Google 'Urgently' Calls On Europe To Rethink Wording In Copyright Rule

The European Parliament’s version of a new copyright directive — specifically, Article 11 and its recital 32 — will have unintended consequences for smaller news publishers by limiting innovation in journalism and reducing choices for European consumers, according to Google.

While copyrights give news publishers rights in how their work gets used, Article 11, as it is written, could require online services to strike licensing deals with publishers to show hyperlinks and short snippets of news.

The Mountain View, California search giant will "urgently call on policymakers to fix this in the final text of the directive." This means Google is asking the copyright directive to give all publishers the right to control their own business models by giving them the choice to waive the need for a commercial license for their content.



This means search engines, news aggregators, apps, and platforms would have to put commercial licenses in place, and make decisions about the types of content to include, or not, based on those licensing agreements, Richard Gingras, VP of news at Google, wrote in a blog post.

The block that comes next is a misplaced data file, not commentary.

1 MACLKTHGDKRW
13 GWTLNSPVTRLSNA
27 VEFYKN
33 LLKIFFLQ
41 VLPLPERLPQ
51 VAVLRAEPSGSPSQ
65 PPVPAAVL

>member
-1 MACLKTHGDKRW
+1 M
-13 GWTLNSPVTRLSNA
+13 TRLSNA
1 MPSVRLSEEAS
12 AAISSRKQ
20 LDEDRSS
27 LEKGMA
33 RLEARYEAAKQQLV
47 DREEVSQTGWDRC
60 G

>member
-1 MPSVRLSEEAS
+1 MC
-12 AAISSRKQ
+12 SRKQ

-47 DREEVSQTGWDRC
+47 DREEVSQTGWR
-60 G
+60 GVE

Companies like Google will be put in the position of picking winners and losers," Gingras wrote. "Online services, some of which generate no revenue (for instance, Google News) would have to make choices about which publishers they’d do deals with."

Today, more than 80,000 news publishers worldwide have an option to serve up in Google News -- but Article 11 would reduce that number, although Gingras didn't provide specifics or percentages. He also explained that it's unlikely search engines and news aggregators will be able to license all new publishers. 

Smaller publishers are debating the issue and urge the EU to focus on protecting small, local and regional publishers. 

Gingras believes that this move by the EU will harm news publishers and reduce the ability for consumers to access a diverse range of views and opinions, something Google has been working hard to change. 

If these articles pass, "European citizens may no longer find the most relevant news across the web, but rather the news that online services have been able to commercially license," he wrote, explaining that information should be based on quality and not a payment system. 

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